Amid the sounds of snare drums, saxophones and sobbing, Mexicans on Saturday began mourning some of the 66 dead after a monster earthquake and a Gulf coast hurricane.
Hardest hit was Juchitan, a Oaxaca state city where 36 people died when the magnitude 8.1 quake toppled buildings.
Scenes of mourning were repeated over and over again in Juchitan, where a third of the city’s homes collapsed or were uninhabitable, President Enrique Pena Nieto said late Friday in an interview with the Televisa news network. Part of the city hall collapsed.
The remains of brick walls and clay tile roofs cluttered streets as families dragged mattresses onto sidewalks to spend a second anxious night sleeping outdoors. Some were newly homeless, while others feared further aftershocks could topple their cracked adobe dwellings.
Rescuers searched for survivors with sniffer dogs and used heavy machinery at the main square to pull rubble away from city hall, where a missing police officer was believed to be inside.
The city’s civil defense coordinator, Jose Antonio Marin Lopez, said similar searches had been going on all over the area.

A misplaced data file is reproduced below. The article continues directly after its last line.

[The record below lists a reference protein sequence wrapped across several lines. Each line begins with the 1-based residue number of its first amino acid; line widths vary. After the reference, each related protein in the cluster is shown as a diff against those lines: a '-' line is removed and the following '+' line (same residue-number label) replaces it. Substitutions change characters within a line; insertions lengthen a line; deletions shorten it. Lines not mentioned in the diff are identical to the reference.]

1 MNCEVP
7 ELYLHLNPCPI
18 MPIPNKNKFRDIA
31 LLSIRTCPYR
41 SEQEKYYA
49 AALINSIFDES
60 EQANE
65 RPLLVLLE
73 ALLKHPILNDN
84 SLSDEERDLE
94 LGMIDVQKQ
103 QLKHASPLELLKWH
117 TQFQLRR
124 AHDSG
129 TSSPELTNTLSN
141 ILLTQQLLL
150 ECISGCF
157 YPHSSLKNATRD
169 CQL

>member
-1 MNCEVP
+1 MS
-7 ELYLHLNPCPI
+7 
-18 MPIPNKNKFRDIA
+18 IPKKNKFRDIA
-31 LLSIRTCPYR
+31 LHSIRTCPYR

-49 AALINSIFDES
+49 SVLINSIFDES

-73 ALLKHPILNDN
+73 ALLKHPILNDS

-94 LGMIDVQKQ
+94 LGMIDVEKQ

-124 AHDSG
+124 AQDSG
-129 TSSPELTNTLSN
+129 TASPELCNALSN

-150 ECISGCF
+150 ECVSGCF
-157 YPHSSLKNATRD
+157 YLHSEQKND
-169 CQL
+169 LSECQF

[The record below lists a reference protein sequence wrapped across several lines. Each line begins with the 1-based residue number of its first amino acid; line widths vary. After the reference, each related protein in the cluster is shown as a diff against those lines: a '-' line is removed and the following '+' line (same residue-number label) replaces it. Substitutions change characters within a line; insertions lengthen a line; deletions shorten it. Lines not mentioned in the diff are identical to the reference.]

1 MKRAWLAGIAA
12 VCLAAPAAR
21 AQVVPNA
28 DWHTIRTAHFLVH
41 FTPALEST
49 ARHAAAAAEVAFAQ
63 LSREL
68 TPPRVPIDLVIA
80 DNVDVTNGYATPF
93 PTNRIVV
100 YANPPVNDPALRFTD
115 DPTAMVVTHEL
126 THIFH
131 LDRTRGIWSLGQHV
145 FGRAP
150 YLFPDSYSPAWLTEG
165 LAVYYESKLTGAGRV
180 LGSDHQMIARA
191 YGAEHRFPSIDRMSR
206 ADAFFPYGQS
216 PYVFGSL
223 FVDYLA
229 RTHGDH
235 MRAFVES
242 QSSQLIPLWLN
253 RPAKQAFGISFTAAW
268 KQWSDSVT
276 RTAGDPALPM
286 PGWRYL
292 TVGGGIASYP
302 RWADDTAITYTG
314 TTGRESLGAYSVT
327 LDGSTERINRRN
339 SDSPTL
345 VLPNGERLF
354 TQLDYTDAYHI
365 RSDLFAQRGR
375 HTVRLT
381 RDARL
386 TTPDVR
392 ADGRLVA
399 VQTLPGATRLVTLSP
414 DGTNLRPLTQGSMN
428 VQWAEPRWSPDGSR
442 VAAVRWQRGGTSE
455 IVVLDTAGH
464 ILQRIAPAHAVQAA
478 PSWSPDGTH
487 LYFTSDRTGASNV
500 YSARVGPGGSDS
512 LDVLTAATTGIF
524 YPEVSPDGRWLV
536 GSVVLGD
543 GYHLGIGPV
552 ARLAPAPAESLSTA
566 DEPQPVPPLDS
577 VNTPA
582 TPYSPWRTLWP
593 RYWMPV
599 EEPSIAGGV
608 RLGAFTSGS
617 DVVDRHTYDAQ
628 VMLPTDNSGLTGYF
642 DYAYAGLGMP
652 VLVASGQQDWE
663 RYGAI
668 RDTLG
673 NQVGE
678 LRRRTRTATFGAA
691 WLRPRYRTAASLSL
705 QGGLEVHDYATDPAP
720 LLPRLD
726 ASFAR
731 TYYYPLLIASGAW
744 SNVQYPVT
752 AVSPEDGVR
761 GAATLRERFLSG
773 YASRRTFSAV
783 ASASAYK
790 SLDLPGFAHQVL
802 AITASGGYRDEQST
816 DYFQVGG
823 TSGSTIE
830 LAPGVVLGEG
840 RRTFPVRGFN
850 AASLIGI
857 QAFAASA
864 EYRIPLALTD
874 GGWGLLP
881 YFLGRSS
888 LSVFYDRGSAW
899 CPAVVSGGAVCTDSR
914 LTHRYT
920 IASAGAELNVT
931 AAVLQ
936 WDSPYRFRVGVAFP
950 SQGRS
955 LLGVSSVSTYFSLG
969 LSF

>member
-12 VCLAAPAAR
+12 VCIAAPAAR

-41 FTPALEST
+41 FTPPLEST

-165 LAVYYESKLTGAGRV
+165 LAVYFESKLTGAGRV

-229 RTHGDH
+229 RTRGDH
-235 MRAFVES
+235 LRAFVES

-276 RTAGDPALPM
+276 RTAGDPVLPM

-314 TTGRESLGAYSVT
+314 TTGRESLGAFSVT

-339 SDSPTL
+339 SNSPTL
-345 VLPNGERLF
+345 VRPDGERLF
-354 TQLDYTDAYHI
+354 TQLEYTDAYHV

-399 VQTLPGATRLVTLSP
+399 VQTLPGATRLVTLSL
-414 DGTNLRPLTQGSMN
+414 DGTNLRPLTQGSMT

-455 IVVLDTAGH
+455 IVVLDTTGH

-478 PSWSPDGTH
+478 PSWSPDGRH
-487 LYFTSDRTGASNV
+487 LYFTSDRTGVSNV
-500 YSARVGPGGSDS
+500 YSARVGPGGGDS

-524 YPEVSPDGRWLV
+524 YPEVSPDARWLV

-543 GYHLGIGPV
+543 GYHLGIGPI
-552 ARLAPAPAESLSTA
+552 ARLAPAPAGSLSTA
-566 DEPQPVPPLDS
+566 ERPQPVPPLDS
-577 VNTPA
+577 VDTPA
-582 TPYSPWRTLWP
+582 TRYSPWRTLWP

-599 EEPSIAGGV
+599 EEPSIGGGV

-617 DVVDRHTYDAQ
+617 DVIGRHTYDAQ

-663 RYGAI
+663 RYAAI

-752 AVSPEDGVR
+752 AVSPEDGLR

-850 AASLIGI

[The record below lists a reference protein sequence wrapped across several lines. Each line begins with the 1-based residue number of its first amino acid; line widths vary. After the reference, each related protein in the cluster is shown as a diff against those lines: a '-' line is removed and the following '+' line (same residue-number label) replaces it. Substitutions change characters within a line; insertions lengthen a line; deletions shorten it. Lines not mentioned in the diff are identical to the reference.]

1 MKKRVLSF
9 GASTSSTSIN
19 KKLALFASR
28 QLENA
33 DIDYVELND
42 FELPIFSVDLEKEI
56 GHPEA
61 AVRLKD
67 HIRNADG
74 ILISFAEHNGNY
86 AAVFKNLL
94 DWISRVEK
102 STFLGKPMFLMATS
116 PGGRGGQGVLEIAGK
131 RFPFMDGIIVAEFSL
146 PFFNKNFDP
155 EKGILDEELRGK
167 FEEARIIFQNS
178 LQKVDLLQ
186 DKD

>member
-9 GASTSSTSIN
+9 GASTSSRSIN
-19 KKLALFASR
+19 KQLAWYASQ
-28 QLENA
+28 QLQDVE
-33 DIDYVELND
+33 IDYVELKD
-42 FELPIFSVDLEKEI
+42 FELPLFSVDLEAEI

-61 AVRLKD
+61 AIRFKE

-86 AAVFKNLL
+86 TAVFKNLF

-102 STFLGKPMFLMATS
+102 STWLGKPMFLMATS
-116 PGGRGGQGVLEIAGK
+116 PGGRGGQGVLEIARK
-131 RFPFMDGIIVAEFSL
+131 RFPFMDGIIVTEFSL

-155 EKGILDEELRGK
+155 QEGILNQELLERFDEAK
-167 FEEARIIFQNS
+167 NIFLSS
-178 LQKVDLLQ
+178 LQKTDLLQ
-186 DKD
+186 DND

Teams found bodies in the rubble, but the highlight was pulling four people, including two children, alive from the completely collapsed Hotel Del Rio, where one woman died.
“The priority continues to be the people,” Marin said.
In addition to the deaths in Juchitan, nine other people died in Oaxaca, while 19 people were killed by the quake in neighboring states. Two others died in a mudslide in the Gulf coast state of Veracruz after Hurricane Katia hit late Friday.
Pena Nieto said authorities were working to re-establish supplies of water and food and provide medical attention to those who need it. He vowed the government would help rebuild.
Power was cut at least briefly to more than 1.8 million people due to the quake, and authorities closed schools in at least 11 states to check them for safety.
The Interior Department reported that 428 homes were destroyed and 1,700 were damaged just in Chiapas, the state closest to the epicenter.
Just one day later, Hurricane Katia hit land north of Tecolutla in Veracruz state, pelting the region with intense rains and maximum sustained winds of 75 mph.
Veracruz Gov. Miguel Angel Yunes said two people died in a mudslide related to the storm, and he said some rivers had risen to near flood stage, but there were no reports of major damage.
Veracruz and neighboring Puebla states evacuated more than 4,000 people ahead of the storm’s arrival.
The Hurricane Center said Katia could still bring 3 to 6 inches of additional rain to a region with a history of deadly mudslides and flooding.